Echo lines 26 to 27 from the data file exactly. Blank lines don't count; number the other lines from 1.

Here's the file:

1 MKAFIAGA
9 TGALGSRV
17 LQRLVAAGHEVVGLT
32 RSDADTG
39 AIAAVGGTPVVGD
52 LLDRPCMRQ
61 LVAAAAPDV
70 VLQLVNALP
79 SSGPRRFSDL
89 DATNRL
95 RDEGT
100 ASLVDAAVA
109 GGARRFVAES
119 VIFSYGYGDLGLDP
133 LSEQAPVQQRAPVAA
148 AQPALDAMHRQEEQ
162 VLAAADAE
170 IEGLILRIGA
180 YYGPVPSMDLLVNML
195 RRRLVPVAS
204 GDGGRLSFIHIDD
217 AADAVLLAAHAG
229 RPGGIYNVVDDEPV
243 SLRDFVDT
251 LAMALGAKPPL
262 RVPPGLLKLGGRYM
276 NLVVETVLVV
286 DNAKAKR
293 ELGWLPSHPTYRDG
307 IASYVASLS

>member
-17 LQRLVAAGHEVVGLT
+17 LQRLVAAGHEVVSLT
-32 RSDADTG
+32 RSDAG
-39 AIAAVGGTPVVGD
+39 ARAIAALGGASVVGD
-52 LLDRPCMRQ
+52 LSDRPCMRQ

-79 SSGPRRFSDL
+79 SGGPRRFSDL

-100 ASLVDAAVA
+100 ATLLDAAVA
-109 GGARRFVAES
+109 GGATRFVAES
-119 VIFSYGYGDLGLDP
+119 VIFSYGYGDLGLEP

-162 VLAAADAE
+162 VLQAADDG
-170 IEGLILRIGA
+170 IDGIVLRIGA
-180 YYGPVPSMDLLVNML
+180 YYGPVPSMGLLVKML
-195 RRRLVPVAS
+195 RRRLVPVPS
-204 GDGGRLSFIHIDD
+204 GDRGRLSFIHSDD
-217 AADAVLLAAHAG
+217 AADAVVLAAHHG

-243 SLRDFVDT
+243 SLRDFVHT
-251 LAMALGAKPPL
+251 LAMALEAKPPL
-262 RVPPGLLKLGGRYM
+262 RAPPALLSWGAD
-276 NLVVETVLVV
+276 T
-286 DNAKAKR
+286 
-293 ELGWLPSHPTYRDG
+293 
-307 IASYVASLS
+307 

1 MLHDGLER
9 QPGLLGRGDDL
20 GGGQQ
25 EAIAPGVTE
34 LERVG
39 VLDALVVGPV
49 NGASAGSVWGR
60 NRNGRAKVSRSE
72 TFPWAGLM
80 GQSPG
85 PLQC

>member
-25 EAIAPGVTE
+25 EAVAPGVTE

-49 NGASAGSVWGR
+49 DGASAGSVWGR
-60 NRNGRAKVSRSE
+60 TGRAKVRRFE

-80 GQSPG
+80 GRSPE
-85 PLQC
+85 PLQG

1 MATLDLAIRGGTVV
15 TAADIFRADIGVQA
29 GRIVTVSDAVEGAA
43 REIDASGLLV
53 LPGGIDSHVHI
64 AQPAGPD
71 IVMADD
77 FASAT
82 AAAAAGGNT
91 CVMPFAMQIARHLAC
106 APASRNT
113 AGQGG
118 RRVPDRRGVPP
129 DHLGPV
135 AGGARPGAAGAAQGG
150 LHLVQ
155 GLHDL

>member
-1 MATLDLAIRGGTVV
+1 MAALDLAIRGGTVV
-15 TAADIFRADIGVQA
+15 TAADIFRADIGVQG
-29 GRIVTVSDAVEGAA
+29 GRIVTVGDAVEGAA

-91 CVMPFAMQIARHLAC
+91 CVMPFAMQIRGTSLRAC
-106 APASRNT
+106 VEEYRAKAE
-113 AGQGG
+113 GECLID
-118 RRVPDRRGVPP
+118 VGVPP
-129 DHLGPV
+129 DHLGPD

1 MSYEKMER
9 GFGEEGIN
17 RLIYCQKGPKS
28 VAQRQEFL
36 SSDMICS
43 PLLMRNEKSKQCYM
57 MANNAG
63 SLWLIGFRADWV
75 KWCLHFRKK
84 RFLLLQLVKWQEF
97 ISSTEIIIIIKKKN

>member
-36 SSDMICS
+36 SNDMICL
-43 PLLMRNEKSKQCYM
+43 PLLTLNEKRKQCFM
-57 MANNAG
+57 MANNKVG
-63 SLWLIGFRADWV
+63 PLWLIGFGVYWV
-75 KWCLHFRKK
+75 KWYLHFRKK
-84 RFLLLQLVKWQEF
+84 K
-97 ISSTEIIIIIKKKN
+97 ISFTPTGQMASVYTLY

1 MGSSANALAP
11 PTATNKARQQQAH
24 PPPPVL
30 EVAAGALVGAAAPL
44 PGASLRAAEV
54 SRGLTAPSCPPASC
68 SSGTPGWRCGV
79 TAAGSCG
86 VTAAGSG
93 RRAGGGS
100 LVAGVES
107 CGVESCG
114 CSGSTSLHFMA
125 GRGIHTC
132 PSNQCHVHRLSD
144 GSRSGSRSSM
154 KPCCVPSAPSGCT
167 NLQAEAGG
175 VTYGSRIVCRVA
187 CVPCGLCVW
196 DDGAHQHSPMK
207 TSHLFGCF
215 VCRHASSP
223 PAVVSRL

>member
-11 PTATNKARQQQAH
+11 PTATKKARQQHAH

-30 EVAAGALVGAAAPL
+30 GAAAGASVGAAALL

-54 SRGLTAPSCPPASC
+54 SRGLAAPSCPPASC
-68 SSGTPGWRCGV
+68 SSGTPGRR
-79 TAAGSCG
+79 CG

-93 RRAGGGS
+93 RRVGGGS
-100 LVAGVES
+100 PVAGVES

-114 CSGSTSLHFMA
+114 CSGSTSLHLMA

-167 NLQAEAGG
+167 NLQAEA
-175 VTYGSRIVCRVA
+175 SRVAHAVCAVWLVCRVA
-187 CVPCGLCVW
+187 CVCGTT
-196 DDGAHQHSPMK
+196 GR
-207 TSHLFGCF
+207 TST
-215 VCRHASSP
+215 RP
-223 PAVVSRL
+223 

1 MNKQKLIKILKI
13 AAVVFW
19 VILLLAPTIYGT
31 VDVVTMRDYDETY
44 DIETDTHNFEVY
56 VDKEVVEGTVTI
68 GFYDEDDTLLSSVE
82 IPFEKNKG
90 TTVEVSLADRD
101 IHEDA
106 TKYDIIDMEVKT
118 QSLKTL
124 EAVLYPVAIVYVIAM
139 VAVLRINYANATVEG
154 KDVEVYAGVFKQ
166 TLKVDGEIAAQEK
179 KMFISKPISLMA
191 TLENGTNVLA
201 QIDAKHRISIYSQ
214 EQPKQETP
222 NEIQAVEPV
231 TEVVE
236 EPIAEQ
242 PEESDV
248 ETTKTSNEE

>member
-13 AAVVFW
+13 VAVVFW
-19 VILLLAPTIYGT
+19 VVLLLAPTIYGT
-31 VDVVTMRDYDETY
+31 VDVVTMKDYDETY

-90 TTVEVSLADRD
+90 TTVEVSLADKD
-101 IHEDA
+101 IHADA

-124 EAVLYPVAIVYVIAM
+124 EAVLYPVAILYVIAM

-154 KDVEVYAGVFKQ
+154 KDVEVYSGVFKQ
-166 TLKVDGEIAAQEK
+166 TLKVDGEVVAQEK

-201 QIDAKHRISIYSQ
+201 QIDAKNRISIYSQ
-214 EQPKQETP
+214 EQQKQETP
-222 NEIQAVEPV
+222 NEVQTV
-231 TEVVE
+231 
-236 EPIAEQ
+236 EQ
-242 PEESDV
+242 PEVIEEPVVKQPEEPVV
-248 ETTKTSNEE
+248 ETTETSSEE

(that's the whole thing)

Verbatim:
262 RVPPGLLKLGGRYM
276 NLVVETVLVV